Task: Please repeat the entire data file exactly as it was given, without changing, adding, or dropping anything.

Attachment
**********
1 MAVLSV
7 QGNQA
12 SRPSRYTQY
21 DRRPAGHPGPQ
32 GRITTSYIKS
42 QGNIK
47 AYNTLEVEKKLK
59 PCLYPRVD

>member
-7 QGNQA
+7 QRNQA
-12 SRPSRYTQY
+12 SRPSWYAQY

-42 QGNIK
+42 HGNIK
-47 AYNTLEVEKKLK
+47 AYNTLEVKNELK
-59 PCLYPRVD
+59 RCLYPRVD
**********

1 MAVLSV
7 QGNQA
12 SRPSRYTQY
21 DRRPAGHPGPQ
32 GRITTSYIKS
42 QGNIK
47 AYNTLEVEKKLK
59 PCLYPRVD

>member
-7 QGNQA
+7 QRNQA
-12 SRPSRYTQY
+12 SRPSWYAQY

-42 QGNIK
+42 HGNIK
-47 AYNTLEVEKKLK
+47 AYNTLEVKNELK
-59 PCLYPRVD
+59 RCLYPRVD